The Seattle market turned particularly grim in the late 1960s and early '70s when Boeing, the aerospace giant, laid off more than 60,000 people in the Seattle area. "Boeing was about the only major company we had other than (the University of Washington)," he recalls. "Now we've got a much broader base to help out … it is altogether a different proposition."

Johnson counsels homebuyers to look beyond real-estate values and investigate an area's fundamental economy before making a purchase.

Don't get greedy. Johnson blames "plain old greed" for the latest real-estate downturn — people got caught up in the enthusiasm of the moment and banks egged them on with cheap loans.

"Everybody was out to buy a house, raise the price, double it and make a quick buck," he says, shaking his head. "People signed up for stuff that they knew they shouldn't have and they couldn't pay (for) and of course the banks helped them."

Johnson is old-school in that way. At the heart of his real-estate philosophy is his fundamental belief in personal responsibility. "You've got to be able to hang onto a house until conditions are such that you can make a little money," he says, emphasizing that each and every potential homebuyer should make an honest assessment of his or her financial potential and should be wary of offers that seem too good to be true.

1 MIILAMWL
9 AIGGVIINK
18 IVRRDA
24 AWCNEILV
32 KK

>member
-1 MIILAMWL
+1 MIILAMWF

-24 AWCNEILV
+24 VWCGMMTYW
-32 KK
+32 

"People aren't as dumb as the media is making them out to be. They knew what they were getting into," he says.

But he is compassionate for those who have run into honest trouble. "It's tough on people who lost their jobs and are now losing their homes and that type of thing. It always is," he says.

Their pain, however, is the buyers' gain.

Timing is everything. "In this market, any young person that hasn't bought a house ought to buy one," Johnson says. "A buyers market doesn't come along that often … you just can hardly help but make money on whatever you buy today at the prices they are."

Johnson says rates are only going to go up over the long term, so borrowing will cost more. (Check local interest rates.)

If you don't have to sell, hang on. Unfortunately, Johnson expects sellers to continue to suffer, at least for now. Buyers, on the other hand, "know it's a buyers market – they are going to come in with offers below what we've appraised it at just because they know a lot of people have to sell," he says.

Despite the continued housing-market struggles, Johnson is confident that the latest downtrend is largely over. "We are headed up," he says, "but like I said, I think it is going to be slow. It will take a year or two at least."

And as the market heads up, Johnson hopes to be there helping his customers buy and sell homes just as he has for most of his life – out of a small, family office dedicated to service with a smile.

"We've done a good job," he says of his business. "We've been careful and honest and thorough and it's been good service, and I think that will always produce, no matter what business you're in."